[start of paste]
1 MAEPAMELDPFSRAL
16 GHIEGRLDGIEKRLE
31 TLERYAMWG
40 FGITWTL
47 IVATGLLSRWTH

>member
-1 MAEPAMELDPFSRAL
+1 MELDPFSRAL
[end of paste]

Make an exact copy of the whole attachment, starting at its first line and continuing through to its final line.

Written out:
1 MAEPAMELDPFSRAL
16 GHIEGRLDGIEKRLE
31 TLERYAMWG
40 FGITWTL
47 IVATGLLSRWTH

>member
-1 MAEPAMELDPFSRAL
+1 MELDPFSRAL